While walking through the Ponderosa Pine trees, I spotted several wasp nests torn to shreds, presumably by my giant bear friend. I’d never seen a paper nest before and I was stunned at the detailed patterns. They are truly a work of art! I looked the nest up in my Sierra Nevada Guide Book, hoping to mark it off, but it wasn’t listed. So I wrote it in and then I marked it off.

It was all so exciting, with a hint of danger. But not real danger or so I thought. And that’s when I heard something in the bushes and it wasn’t a bird. I’d been going uphill for quite some time and a vista point opened up on my right. I wanted to take a look at the view, but I heard the sound of foraging. That’s when I spotted a blonde, juvenile black bear eating in the bushes. He was about 50 feet to my right enjoying the view. (California Black Bears can be black, brown, cinnamon or blonde!)

I called out so that he wouldn’t be startled by my presence. Although I’m sure he already knew I was there, with my Indian food in my backpack. They have better noses than bloodhounds, being able to smell food 20 miles away.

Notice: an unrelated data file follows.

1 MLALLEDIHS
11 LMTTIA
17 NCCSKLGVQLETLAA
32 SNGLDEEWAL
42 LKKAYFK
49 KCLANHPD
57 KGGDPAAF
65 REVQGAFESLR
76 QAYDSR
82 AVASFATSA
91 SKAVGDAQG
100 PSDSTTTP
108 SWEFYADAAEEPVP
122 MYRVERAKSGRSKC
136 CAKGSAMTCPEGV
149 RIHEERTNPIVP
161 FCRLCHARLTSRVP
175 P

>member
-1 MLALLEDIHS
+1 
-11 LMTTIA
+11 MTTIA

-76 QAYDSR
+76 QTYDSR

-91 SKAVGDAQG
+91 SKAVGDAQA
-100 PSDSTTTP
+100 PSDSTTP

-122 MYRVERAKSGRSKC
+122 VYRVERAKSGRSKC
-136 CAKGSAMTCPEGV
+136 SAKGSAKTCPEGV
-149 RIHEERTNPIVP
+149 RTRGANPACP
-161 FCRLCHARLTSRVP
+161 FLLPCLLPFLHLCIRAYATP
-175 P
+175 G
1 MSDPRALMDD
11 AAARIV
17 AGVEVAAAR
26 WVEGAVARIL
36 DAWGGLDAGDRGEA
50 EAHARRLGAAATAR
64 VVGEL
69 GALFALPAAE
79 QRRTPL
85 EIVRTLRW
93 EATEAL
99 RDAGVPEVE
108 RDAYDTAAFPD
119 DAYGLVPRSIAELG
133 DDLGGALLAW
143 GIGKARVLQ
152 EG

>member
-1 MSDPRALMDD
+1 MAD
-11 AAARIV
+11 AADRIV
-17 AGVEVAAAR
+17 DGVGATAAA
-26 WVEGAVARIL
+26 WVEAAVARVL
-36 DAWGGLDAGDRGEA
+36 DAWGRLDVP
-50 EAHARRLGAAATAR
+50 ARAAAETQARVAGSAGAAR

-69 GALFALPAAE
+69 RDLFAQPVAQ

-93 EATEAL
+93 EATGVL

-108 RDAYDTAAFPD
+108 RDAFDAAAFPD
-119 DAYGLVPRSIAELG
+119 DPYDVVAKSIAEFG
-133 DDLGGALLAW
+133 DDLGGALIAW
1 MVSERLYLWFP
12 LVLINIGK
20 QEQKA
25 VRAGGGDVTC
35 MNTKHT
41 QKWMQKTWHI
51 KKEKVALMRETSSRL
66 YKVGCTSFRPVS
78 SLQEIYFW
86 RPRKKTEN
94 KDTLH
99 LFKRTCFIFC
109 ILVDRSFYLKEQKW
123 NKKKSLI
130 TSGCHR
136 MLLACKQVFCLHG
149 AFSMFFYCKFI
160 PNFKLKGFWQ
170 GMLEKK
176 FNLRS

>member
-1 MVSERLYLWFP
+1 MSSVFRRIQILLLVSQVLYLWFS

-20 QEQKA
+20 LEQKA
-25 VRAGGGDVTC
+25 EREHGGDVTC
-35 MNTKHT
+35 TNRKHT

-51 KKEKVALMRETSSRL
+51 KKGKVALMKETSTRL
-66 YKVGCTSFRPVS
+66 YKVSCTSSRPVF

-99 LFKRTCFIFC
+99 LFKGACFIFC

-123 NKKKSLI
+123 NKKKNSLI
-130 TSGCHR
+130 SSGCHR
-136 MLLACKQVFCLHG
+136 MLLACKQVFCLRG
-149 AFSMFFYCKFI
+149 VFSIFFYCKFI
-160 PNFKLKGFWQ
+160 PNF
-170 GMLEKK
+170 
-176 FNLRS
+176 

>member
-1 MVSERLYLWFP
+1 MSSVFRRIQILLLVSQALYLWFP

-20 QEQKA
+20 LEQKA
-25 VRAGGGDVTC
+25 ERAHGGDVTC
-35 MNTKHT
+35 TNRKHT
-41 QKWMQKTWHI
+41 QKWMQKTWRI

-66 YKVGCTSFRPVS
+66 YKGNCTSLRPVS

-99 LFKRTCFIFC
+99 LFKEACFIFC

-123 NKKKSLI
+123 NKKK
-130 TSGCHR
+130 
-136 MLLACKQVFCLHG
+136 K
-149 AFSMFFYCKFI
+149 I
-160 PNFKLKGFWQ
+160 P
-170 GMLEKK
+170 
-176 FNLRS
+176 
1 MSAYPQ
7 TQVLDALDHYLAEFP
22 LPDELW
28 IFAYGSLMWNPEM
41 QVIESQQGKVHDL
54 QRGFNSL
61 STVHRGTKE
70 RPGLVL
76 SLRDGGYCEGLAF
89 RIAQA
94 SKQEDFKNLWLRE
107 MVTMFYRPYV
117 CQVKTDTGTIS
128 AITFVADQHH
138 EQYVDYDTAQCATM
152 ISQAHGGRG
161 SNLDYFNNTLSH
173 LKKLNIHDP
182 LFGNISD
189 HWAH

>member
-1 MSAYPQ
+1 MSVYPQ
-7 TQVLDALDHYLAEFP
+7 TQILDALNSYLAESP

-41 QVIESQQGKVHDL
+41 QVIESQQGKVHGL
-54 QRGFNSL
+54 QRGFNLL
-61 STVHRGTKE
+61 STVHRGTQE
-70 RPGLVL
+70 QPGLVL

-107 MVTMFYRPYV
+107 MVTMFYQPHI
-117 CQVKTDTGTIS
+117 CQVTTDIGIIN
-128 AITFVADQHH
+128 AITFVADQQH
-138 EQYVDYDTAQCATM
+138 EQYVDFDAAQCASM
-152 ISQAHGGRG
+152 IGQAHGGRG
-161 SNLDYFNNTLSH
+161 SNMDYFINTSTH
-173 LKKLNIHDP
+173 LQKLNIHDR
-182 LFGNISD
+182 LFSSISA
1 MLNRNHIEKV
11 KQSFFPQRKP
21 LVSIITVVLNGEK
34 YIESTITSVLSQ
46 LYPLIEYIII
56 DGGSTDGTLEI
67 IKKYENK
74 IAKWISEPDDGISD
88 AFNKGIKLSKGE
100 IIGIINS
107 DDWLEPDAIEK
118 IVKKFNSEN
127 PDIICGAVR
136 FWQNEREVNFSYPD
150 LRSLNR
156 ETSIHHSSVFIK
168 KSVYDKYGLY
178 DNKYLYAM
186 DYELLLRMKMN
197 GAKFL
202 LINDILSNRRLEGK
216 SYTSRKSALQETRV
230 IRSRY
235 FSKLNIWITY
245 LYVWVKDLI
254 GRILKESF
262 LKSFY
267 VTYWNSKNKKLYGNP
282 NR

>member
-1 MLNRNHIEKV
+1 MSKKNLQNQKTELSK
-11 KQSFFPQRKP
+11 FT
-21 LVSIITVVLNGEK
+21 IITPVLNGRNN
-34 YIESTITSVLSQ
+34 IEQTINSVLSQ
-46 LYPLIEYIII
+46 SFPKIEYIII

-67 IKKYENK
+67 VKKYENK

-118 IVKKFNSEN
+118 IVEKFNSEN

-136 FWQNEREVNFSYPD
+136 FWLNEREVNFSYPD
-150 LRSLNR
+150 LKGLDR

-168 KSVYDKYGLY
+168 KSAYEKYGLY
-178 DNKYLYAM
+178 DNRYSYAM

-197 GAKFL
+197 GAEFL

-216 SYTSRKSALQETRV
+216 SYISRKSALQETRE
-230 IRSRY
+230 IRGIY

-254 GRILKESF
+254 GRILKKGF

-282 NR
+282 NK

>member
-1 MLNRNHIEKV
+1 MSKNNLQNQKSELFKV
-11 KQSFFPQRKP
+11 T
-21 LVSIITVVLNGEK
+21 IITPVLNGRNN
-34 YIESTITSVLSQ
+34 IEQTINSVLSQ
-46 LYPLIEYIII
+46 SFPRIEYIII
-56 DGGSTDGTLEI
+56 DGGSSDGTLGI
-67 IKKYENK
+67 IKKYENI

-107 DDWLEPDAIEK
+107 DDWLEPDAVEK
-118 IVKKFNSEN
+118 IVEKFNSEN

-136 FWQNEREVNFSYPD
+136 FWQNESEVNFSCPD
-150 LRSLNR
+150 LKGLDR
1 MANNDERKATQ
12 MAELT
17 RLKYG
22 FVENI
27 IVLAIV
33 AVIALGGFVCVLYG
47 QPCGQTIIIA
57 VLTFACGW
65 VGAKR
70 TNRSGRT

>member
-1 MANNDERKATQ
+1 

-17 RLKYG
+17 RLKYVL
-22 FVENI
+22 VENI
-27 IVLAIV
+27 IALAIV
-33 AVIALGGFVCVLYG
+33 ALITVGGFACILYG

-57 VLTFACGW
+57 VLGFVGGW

Keeping my distance, I nervously passed him. What if he charged? It was of little comfort knowing that they eat flowers and bugs, because what if this one bear prefers to eat humans?

The little stinker didn’t even flinch when I called out, “Hello, bear. I’m going to walk by, bear. Please don’t eat me, bear.” I was a tad offended that he didn’t consider me even worth looking at. Oh well. Mark that off in the books- my first wild bear spotted on trail and I survived!

After that I was hyper aware of all of the creaks and cracks going on around me. I kept wondering where the rest of them were hiding.

My thoughts of doom were interrupted by moments of glee- like finding a giant mushroom!

I also found a parasitic plant that I’d been wanting to see in person. It’s called a Pinedrop, which is a red plant that lacks chlorophyll. It gets its nutrients by freeloading off of fungi. 

One section of the trail was clearly altered by man. It was a U-shape. About wide enough for a wagon. Or a narrow gauge railroad. I looked it up online when I got home and that led me down a rabbit hole of “Railroads in Yosemite…” There’s so much to learn about the Park!